Having said that, however, it does not follow that because we are floating we can afford the luxury of not caring what happens to the exchange rate. Every country of which I am aware is in a similar position – they cannot ignore their exchange rate if they are serious about achieving medium-term objectives for non-inflationary growth. While it is possible to be unconcerned about it most of the time, there are some extreme values which would clearly conflict with more fundamental economic objectives. At some point, all countries will say ‘that's enough’. The only country I am aware of that made a virtue of its indifference to the level of its exchange rate was the United States. In the mid 1970s, Michael Blumenthal, President Carter's Treasury Secretary, pursued the policy of ‘benign neglect’ before he was forced to reverse by a plunging dollar. There was still an echo of this in the first Reagan Administration, but not the second. Since the mid 1980s, the United States has fallen into line with the view of other countries that their exchange rates cannot be ignored.

Sometimes, when the exchange rate takes an extreme value, it is because there is something wrong with domestic policy. In this case, the domestic policy deficiency should be corrected. A second cause may be because a fundamental factor has changed, for example, a sustained change in the Terms of Trade. In this case, a large part of the exchange rate change may have to be accepted. There is a third category, however, where the movement in the exchange rate is difficult to explain in terms of objective considerations such as policy imbalances or fundamental factors. There is ample evidence that the foreign exchange market does not always throw up a path for the exchange rate that is tightly defined by such objective factors. The exchange rate is partly a function of objective factors and partly a result of the accidental accumulation of information, impressions and expectations. Sometimes these expectations can be extrapolative and hence overshooting[3] will occur; at other times expectations may reflect an overreaction to a piece of genuine news that is difficult to interpret. In this third category, the diagnosis and policy response is more difficult, but the need for action may be just as strong.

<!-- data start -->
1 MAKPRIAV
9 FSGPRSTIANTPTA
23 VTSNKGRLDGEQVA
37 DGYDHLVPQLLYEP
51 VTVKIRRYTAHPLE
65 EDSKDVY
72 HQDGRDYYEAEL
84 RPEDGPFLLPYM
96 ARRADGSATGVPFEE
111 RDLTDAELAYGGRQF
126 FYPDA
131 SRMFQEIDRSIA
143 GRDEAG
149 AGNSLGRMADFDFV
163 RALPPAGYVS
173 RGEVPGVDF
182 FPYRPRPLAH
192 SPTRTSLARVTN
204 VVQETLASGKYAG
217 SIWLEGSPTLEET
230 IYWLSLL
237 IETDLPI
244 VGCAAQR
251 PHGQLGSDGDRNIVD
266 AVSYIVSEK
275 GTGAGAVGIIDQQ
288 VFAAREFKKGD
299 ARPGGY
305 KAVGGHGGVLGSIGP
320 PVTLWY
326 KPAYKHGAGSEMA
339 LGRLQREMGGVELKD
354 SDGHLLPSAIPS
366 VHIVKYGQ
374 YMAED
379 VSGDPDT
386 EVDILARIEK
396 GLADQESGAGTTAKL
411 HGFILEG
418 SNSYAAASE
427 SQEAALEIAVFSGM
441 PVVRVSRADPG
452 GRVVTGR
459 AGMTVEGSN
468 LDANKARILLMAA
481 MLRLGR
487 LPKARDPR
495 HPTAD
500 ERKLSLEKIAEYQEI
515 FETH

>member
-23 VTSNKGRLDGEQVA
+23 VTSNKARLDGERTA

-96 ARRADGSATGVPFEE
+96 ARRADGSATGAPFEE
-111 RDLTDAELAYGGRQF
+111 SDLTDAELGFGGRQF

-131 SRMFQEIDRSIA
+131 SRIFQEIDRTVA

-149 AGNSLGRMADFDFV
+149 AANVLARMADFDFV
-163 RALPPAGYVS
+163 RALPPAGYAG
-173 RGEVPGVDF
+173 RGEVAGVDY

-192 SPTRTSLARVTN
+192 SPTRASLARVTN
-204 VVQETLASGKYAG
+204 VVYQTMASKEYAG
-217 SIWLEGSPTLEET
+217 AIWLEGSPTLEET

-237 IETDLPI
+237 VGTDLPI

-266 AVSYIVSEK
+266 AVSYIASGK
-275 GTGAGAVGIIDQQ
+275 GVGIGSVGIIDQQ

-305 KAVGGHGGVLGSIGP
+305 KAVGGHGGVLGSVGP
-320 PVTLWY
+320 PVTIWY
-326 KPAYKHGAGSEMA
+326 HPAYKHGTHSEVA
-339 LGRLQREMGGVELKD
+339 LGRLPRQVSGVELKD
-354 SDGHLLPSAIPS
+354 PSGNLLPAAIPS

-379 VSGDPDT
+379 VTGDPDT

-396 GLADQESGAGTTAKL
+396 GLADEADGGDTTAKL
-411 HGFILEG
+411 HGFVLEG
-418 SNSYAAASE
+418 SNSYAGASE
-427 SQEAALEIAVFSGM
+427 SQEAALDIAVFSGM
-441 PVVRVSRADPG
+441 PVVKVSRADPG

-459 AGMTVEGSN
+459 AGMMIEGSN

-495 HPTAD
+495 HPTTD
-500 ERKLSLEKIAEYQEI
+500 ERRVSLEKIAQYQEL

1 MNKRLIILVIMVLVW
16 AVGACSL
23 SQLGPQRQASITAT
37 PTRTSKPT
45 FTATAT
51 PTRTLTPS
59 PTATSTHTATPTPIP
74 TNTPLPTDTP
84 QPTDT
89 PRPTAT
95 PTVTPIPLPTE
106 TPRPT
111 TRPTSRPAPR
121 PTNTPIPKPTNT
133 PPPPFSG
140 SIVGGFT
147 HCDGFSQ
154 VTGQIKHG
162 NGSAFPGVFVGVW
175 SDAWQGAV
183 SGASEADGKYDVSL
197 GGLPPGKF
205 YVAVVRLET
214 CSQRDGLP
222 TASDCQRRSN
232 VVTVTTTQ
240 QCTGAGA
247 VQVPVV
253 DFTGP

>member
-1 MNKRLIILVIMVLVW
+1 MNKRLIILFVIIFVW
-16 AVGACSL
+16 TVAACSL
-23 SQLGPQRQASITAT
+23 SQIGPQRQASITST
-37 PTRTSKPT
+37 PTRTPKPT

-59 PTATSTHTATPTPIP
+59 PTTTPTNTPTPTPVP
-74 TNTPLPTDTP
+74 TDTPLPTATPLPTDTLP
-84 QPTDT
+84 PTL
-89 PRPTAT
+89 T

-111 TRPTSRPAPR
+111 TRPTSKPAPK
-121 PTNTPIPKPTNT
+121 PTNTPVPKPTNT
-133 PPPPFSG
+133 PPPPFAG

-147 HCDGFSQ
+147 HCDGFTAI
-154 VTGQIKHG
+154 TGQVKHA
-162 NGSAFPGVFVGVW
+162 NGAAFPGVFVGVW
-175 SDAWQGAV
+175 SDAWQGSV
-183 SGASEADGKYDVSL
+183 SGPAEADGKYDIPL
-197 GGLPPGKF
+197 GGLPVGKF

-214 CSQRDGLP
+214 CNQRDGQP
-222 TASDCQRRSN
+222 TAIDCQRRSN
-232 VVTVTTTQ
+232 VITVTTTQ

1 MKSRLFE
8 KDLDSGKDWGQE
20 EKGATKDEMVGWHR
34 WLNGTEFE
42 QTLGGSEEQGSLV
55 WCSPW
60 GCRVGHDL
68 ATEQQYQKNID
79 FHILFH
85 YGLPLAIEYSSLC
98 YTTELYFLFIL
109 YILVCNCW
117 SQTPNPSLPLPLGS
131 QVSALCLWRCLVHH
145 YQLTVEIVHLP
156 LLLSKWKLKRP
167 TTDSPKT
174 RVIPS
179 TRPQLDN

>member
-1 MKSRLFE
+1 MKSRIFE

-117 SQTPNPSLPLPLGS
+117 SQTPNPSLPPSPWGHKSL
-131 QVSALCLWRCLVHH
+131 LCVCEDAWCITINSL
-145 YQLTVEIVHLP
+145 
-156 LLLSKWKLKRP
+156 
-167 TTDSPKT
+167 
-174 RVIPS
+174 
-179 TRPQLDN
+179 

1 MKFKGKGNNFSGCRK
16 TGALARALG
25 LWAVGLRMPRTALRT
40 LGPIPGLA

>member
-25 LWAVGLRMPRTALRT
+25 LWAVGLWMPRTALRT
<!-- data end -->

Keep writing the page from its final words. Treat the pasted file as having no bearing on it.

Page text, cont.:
The issue is not whether the authorities should take a totally ‘hands off’ approach to their exchange rates, but what methods should be used to influence it when the need arises, as it inevitably will. The two standard methods are through monetary policy or foreign exchange intervention.[4] The first could be viewed as the ‘big stick’ and the second as the ‘little stick’.